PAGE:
What a great constitutional law question facing the Fourth Circuit!
A deputy sheriff in a Virginia lost his job after "liking" the Facebook page of his boss's challenger in the 2009 election for sheriff. The deputy (and others fired after the sheriff won re-election) sued, but a federal judge granted summary judgment in favor of the sheriff, saying that "merely 'liking' a Facebook page is insufficient speech to merit constitutional protection." The plaintiffs appealed, and the case now awaits consideration by the Fourth Circuit Court of Appeals. On August 6, 2012, Facebook and the American Civil Liberties Union filed friend-of-the-court briefs to support the plaintiff-appellants' appeal -- arguing the district court got it all wrong.
Facebook poignantly argues in its brief:
The ACLU also persuasively argues in its brief:When Carter clicked the Like button on the Facebook Page entitled “Jim Adams for Hampton Sheriff,” the words “Jim Adams for Hampton Sheriff” and a photo of Adams appeared on Carter’s Facebook Profile in a list of Pages Carter had Liked – the 21st-century equivalent of a front-yard campaign sign. In addition, an announcement that Carter likes the campaign’s Page was shared with Carter’s Friends, and Carter’s name and photo appeared on the campaign’s Page in a list of people who Liked the Page. If Carter had stood on a street corner and announced, “I like Jim Adams for Hampton Sheriff,” there would be no dispute that his statement was constitutionally protected speech. Carter made that very statement; the fact that he did it online, with a click of a computer’s mouse, does not deprive Carter’s speech of constitutional protection.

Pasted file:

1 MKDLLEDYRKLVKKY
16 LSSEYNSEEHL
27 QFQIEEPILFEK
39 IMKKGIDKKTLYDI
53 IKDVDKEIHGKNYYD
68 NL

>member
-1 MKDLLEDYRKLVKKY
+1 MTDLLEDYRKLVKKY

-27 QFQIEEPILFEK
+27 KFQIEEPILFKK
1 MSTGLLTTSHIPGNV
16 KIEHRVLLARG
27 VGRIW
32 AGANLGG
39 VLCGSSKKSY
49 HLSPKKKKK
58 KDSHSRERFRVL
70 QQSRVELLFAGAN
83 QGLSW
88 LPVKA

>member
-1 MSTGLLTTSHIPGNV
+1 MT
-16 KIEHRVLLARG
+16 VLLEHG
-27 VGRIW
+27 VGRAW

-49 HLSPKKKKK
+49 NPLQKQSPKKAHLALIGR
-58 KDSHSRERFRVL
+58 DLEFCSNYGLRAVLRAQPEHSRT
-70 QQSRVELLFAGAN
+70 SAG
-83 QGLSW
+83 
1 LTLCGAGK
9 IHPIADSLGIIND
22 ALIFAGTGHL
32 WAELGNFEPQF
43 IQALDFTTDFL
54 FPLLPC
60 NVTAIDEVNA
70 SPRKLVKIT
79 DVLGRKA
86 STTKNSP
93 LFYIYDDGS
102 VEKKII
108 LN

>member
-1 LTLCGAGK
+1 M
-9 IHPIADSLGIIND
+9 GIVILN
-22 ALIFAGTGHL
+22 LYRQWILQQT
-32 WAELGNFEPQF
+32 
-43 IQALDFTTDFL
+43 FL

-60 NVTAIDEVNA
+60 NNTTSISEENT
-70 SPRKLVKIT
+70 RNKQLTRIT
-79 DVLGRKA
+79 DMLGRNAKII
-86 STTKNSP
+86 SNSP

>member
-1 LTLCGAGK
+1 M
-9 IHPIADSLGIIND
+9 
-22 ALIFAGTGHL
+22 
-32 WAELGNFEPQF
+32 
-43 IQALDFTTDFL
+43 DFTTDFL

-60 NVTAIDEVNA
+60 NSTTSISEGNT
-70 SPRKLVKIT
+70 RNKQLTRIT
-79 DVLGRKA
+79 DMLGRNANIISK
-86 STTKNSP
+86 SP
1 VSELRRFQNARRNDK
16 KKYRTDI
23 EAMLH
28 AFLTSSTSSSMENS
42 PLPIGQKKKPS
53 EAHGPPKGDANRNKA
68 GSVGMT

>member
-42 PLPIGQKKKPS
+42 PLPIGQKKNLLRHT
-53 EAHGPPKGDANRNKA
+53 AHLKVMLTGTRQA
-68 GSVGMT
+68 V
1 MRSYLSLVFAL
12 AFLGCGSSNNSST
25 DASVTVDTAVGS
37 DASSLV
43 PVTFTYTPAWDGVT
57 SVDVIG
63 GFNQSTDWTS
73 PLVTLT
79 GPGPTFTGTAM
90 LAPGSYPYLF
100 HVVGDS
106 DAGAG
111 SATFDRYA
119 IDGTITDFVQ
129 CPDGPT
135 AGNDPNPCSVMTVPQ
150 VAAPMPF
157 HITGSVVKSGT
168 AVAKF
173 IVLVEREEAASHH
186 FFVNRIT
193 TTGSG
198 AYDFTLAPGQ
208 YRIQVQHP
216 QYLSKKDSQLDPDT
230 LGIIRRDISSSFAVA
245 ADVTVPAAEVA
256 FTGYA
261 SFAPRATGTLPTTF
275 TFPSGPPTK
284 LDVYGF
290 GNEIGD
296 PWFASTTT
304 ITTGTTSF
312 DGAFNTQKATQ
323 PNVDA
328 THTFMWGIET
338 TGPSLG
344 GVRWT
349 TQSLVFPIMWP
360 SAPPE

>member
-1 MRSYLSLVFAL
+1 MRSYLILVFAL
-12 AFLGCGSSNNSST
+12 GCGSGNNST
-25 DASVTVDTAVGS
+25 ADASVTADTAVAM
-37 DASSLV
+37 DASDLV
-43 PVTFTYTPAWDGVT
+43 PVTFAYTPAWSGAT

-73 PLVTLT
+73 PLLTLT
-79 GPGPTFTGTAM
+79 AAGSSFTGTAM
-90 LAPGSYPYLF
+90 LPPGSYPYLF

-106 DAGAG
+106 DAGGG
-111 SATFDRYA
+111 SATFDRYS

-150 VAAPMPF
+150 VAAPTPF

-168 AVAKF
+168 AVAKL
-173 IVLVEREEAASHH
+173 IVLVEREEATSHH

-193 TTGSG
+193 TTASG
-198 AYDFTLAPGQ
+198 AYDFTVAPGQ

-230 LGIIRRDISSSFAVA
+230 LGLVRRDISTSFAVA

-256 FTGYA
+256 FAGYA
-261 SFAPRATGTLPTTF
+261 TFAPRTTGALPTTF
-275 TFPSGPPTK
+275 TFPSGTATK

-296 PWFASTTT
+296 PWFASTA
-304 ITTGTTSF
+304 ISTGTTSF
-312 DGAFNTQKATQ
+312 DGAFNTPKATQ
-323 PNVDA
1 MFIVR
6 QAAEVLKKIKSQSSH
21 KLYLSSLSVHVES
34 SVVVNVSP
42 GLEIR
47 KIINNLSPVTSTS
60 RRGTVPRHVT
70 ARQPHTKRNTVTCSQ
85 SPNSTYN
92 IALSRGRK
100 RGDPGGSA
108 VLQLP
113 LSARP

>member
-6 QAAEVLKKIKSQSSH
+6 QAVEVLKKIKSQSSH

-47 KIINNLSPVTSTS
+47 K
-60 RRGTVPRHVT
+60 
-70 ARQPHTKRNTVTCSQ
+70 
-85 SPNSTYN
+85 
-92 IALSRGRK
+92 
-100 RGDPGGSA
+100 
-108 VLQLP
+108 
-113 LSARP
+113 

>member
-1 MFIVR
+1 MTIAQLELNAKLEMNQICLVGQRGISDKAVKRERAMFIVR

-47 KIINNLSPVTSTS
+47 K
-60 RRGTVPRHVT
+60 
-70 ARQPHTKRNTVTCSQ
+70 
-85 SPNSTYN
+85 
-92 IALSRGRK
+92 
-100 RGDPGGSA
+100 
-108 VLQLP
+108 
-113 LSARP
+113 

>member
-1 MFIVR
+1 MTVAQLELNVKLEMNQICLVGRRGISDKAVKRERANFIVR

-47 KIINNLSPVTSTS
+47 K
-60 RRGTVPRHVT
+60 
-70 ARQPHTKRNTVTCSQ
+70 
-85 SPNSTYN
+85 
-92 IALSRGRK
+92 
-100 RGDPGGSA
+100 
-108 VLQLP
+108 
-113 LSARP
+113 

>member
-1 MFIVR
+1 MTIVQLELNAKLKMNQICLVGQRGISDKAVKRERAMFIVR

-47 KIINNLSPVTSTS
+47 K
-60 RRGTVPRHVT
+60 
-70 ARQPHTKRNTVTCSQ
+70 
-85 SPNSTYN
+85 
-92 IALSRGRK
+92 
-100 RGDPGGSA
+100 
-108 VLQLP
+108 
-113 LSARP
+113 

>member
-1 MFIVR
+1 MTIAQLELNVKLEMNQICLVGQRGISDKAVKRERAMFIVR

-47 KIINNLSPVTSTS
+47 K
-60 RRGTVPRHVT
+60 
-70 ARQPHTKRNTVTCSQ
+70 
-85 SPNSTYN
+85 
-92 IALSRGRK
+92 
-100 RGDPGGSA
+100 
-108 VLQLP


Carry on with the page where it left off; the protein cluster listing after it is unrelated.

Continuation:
With “one click of a button,” an Internet user can upload or view a video, donate money to a campaign, forward an email, sign a petition, send a pre-written letter to a politician, or do a myriad of other indisputably expressive activities. The ease of these actions does not negate their expressive nature. . . . That many people today choose to convey what they like or which political candidates they support by “Liking” a Web page rather than by writing the actual words, “I like this Web page” or “I like this candidate,” is immaterial. Whether someone presses a “Like” button to express those thoughts or presses the buttons on a keyboard to write out those words, the end result is the same: one is telling the world about one’s personal beliefs, interests, and opinions. That is exactly what the First Amendment protects, however that information is conveyed.I'll be eager to see how the Fourth Circuit comes down on this one. I think the amici curiae briefs lay out compelling arguments, and I agree a Facebook "like" should be just as protected as other forms of speech. Come on, folks. With 955 million monthly active users at the end of June 2012, and an average of 552 million daily active users in June 2012, how can any statement via Facebook be considered somehow less significant than a statement made through some other medium?